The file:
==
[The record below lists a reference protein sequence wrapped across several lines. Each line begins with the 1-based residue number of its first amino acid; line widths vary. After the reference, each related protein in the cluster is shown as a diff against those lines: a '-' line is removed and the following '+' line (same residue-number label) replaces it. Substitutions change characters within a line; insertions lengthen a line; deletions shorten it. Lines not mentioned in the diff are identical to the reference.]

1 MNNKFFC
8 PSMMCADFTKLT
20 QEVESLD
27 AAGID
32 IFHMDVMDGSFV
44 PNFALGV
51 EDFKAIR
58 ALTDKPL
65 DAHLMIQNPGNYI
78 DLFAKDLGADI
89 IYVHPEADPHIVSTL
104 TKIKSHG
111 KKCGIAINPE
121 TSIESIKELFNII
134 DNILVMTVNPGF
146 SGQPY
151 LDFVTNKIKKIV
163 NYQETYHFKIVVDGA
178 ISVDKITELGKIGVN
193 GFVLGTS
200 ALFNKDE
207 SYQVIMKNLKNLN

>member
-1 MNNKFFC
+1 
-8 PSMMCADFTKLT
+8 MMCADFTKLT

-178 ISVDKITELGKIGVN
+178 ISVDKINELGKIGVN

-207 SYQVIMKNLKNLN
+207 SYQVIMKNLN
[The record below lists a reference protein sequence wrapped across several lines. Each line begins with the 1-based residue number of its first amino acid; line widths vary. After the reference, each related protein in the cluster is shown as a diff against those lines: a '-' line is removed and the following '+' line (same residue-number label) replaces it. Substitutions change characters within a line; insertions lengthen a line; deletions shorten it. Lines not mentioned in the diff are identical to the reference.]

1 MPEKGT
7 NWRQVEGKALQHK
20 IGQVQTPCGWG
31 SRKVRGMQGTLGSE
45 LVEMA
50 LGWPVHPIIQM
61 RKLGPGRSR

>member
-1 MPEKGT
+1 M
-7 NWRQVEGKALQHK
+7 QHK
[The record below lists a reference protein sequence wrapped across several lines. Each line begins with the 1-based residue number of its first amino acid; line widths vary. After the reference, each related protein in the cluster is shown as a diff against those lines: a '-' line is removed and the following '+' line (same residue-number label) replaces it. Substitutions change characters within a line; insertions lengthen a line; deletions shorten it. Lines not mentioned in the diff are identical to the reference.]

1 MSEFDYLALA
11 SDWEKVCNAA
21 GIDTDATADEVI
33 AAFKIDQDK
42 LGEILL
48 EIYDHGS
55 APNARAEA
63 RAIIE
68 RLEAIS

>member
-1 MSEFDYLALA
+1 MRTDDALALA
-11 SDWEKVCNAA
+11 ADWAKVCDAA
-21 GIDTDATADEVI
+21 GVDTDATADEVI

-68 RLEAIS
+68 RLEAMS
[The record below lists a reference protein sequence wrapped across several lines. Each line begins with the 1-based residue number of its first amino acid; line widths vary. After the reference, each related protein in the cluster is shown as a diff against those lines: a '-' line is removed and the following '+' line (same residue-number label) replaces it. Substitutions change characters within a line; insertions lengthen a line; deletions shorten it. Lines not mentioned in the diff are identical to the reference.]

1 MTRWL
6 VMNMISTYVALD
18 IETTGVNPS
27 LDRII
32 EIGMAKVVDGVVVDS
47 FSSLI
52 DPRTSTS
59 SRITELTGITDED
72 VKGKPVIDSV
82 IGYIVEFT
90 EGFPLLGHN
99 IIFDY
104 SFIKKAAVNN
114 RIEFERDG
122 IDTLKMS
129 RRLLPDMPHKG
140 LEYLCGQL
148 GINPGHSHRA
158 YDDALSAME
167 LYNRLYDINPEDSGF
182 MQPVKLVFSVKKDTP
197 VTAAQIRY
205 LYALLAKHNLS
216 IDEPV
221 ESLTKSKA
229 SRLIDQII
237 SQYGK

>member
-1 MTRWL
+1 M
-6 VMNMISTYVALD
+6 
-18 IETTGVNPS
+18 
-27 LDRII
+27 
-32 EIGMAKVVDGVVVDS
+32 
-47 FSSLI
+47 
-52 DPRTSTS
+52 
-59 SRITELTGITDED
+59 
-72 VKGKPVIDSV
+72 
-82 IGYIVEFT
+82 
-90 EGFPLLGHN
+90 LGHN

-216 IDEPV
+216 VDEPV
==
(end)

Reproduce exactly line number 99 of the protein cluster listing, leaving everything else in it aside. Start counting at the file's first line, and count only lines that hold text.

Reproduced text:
+18 